Senator Jeff Merkley, a Democrat from Oregon, addressed his contemporaries in Washington in late June about what he called the “Bluegrass Boondoggle,” a minor tax subsidy for racehorse owners, and scolded his Republican colleagues for protecting what he called special-interest favors.
While bizarre rhetoric from the ill-informed and simply ignorant so-called lawmakers now attempting to navigate an exit from a budget whirlpool of their own making is prominent in the current news originating in the District of Columbia, such vapid prattle has a way of being taken seriously by those who share the sort of misunderstanding that tends to become law in Washington.
“Horse racing may have been called the ‘sport of kings,’ but that doesn’t mean that the owners of horses, those millionaires and billionaires owning those horses, need royal tax treatment,” Merkley said, presumably with a straight face. “As long as these tax subsidies are preserved, the richest and best-off will remain in the winners’ circle, while working families don’t even get a chance to compete.”
Though the senator from Oregon is apparently not so inclined, I, though decidedly not wealthy, own a horse, a 2-year-old, New York-bred filly that is in the hands of trainer H. James Bond. Hopefully, she will earn several million dollars and win Grade 1 races until the age of 10. More realistically, the hope is that she will be capable of winning a maiden race restricted to fillies bred in New York.
If all goes well, she may make her first start at Saratoga this summer — the kind of thing to those who appreciate the importance of running a horse at the Spa — that is on your mind when you wake up in the morning. Still, horses being fragile and fate uncooperative, there is much more likely to go wrong than well.
Over the years — none of which saw my net worth advance into seven figures — there have been other horses in which I have been involved, all in partnership. None were stakes-class or particularly accomplished. The sale or loss through the claiming process, in some cases, came as welcome news. There have been a few winners and some mild disasters, like Fat Cat Matt and Wild Fury. The former was obstreperous and profoundly common, the latter an eventual winner for another owner at Mountaineer Park, not what we had in mind. One, a 2-year-old colt named Wamed, dropped dead in the winner’s circle at Calder after a group of which I was a part claimed him on a Christmas Eve. Tough game. But once a horse you own, no matter how small the share, wins a race you spend the rest of your life chasing that rush. The feeling is indescribable, so there will be no attempt here. If it is a part of your life’s experience, you understand. If not, you have missed something. In any case, it is impossible to win the Kentucky Derby without a horse.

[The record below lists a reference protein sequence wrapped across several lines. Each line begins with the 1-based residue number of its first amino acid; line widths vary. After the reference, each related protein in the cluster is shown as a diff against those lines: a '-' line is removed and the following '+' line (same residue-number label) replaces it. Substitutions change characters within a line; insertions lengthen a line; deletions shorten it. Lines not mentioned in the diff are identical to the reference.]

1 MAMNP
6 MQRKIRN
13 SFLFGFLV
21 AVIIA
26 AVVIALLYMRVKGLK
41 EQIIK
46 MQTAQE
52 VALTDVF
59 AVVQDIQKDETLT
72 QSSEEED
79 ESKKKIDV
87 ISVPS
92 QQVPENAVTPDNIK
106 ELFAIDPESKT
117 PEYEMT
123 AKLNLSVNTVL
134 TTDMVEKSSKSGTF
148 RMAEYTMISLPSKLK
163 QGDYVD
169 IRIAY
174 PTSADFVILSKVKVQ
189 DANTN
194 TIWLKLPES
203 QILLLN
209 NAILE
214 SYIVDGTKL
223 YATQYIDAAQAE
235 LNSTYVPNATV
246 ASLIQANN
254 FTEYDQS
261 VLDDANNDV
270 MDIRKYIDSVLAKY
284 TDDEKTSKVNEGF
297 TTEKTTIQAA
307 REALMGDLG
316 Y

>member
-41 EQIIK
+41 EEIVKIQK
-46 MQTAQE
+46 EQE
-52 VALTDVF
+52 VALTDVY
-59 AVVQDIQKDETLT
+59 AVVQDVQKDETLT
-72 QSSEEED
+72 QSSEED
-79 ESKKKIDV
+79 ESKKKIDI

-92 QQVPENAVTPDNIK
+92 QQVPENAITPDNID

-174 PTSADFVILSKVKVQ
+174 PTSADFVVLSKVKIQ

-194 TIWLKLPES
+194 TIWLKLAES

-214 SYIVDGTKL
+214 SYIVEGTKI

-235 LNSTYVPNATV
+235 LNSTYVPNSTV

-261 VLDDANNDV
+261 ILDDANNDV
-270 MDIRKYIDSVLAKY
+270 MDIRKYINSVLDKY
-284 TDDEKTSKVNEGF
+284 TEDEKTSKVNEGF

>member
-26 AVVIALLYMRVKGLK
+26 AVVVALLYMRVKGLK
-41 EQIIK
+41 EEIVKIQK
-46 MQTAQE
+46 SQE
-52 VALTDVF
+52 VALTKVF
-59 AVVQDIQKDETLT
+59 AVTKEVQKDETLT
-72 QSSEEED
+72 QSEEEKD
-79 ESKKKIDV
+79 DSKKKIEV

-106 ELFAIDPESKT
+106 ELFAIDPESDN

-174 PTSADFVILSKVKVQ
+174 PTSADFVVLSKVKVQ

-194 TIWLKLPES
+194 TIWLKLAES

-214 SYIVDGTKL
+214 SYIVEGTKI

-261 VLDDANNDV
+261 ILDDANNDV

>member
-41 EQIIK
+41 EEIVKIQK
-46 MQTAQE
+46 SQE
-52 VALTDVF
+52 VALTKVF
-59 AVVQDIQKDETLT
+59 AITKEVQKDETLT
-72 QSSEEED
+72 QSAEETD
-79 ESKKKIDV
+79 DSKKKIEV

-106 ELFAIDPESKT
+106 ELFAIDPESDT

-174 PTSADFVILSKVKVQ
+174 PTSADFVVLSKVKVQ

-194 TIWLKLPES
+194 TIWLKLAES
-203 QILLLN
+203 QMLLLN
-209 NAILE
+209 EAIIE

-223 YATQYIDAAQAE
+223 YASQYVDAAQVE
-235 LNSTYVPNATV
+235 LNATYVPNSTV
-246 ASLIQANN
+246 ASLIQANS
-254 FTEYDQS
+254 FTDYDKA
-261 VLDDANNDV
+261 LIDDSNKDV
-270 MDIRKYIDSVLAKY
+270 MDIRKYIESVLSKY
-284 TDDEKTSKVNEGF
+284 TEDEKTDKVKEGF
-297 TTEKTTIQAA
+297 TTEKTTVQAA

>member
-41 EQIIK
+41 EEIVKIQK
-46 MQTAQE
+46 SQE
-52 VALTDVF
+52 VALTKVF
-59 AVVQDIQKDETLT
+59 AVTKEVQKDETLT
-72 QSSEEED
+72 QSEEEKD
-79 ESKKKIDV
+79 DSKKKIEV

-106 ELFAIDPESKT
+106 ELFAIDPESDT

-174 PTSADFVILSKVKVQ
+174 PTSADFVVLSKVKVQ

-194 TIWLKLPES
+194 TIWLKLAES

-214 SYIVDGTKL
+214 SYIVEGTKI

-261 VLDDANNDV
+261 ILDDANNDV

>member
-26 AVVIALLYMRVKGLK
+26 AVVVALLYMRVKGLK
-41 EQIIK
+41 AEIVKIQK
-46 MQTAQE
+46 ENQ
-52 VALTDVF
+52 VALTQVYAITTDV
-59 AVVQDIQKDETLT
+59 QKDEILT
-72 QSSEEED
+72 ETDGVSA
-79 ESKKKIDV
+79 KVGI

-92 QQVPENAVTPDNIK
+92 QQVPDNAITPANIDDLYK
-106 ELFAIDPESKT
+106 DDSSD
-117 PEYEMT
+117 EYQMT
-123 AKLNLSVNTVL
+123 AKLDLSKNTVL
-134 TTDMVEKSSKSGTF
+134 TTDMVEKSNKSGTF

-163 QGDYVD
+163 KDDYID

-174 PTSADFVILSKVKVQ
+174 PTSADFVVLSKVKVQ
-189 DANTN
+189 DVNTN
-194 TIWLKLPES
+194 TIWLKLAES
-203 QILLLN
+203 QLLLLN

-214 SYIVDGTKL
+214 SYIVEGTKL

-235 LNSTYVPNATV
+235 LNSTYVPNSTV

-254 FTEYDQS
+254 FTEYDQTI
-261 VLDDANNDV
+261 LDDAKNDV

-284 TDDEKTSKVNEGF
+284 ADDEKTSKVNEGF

The filly in Saratoga Springs represents the high-risk element of my investment portfolio and my partner’s. We have shared ownership of another thoroughbred and both of us have been involved in others. We’ve known one another for a long time and are both short of being millionaires let alone billionaires. Still, the desire to breed and race a good horse inspires immersion in what is generally and ill-advised and unprofitable venture. What is the price of dreaming?
There is no such thing as a typical racehorse owner and while the colors carried by many horses are registered to wealthy, some phenomenally wealthy — individuals, many more represent partnerships that have allowed middle-class, working people to share the unique experience of direct participation. This, not the view of the senator from Oregon and his ilk, is racing in 2011 and for the foreseeable future.